Project Logo

Protection of Conscience Project

www.consciencelaws.org

Service, not Servitude
US flag

Minnesota

Bill S.F. 2919 (2003-2004)

Check the status of this bill at the Minnesota State Legislature

Introduction
This bill pertains to companies rather than individuals. The text does not define the services or procedures in question, a point that is favourable to protection of conscience. However, the requirement that the objecting health care company refer the patient for the objectionable services or procedures is inconsistent with freedom of conscience. Conscientious objectors who view referral as a form of moral complicity would not only be denied the free exercise of conscience and religious liberty, but would be exposed to civil action for adhering to their beliefs. [Administrator]

A bill for an act relating to health; providing for the protection of conscience and religious liberty in health care; proposing coding for new law in Minnesota Statutes,chapters 62Q; 145.


BE IT ENACTED BY THE LEGISLATURE OF THE STATE OF MINNESOTA:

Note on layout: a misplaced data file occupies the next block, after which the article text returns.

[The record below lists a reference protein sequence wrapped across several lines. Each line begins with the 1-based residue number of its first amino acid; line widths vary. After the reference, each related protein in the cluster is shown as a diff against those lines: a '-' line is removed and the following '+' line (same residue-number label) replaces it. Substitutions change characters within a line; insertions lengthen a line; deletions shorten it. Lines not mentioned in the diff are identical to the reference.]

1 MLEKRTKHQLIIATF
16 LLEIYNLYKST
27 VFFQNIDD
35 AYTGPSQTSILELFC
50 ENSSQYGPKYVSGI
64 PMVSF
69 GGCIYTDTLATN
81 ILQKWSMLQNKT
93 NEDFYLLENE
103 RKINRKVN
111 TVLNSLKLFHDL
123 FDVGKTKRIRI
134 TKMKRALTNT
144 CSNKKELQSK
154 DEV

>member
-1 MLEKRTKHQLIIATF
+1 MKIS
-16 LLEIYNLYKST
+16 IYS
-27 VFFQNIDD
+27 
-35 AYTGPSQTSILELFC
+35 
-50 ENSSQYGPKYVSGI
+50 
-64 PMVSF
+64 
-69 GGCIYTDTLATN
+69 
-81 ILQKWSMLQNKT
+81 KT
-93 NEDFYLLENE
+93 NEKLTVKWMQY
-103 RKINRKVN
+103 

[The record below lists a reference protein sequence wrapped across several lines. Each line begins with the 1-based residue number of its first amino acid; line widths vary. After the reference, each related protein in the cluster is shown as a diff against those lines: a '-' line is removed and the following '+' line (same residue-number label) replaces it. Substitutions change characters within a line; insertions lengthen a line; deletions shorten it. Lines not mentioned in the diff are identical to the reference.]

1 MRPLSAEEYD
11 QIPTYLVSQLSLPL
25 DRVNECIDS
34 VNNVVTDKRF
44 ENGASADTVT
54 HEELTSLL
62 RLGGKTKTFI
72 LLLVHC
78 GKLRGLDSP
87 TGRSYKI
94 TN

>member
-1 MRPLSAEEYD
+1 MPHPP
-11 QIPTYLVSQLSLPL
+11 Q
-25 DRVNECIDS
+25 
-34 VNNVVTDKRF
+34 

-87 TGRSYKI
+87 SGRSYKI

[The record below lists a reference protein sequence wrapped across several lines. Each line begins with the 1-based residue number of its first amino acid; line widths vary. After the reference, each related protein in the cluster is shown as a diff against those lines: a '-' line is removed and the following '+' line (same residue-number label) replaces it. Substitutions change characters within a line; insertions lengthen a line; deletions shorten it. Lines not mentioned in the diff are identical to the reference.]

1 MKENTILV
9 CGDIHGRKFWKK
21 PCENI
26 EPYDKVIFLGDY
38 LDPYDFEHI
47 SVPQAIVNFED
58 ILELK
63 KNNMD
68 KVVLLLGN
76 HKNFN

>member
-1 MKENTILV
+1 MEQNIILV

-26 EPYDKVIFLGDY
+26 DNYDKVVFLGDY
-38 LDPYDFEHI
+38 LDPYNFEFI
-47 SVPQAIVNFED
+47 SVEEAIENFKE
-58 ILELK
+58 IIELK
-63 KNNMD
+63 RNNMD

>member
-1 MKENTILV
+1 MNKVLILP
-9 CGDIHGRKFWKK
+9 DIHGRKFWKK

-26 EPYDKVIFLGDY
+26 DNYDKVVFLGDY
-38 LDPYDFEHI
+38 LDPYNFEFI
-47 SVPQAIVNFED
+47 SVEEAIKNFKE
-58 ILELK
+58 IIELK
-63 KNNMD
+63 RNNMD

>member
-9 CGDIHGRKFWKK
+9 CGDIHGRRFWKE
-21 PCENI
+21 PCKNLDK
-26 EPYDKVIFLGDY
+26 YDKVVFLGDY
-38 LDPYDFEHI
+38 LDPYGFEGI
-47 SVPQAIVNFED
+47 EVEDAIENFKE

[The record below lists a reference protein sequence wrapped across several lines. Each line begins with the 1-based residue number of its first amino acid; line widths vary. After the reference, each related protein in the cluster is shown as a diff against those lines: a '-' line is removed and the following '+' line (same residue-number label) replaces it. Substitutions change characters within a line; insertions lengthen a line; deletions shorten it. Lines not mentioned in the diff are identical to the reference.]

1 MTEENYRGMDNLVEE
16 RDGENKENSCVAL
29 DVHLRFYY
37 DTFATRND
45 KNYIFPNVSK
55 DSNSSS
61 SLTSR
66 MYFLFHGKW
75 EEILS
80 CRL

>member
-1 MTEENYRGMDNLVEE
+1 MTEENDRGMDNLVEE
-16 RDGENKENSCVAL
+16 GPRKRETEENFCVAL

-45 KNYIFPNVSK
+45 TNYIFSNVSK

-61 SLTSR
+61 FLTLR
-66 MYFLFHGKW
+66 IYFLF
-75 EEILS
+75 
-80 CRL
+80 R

Section 1. [62Q.675] [HEALTH CARE CONSCIENCE PROTECTION.]

Subdivision 1. [REQUIREMENT.]

If a health plan company does not provide certain services or coverage on moral or insured or enrollee in the certificate of coverage or member contract of the restrictions imposed. The health plan company must ensure that insureds or enrollees are able to exercise their own conscience and have access to the full range of legal medical services. At a minimum, the health plan company must refer an insured or enrollee to a provider that provides the denied services.

Subd. 2. [CAUSE OF ACTION.]

An insured or enrollee injured by violation of this section may bring an action against the health plan company for compensatory damages, injunctive or other equitable relief, attorney fees, and costs.

Sec. 2. [145.4137] [HEALTH CARE CONSCIENCE PROTECTION.]

Subdivision 1. [REQUIREMENT.]

If a provider, as defined in section 144.335, subdivision 1, paragraph (b), does not provide certain services on moral or religious grounds, the provider must inform the patient of the restrictions imposed. The provider must ensure that patients are able to exercise their own conscience and have access to the full range of legal medical services. At a minimum, the provider must refer a patient to a provider that provides the denied services.

2.6 Subd. 2. [CAUSE OF ACTION.]

A patient injured by violation of this section may bring an action against the provider for compensatory damages, injunctive or other equitable relief, attorney fees, and costs.

 

 

Subscribe to me on YouTube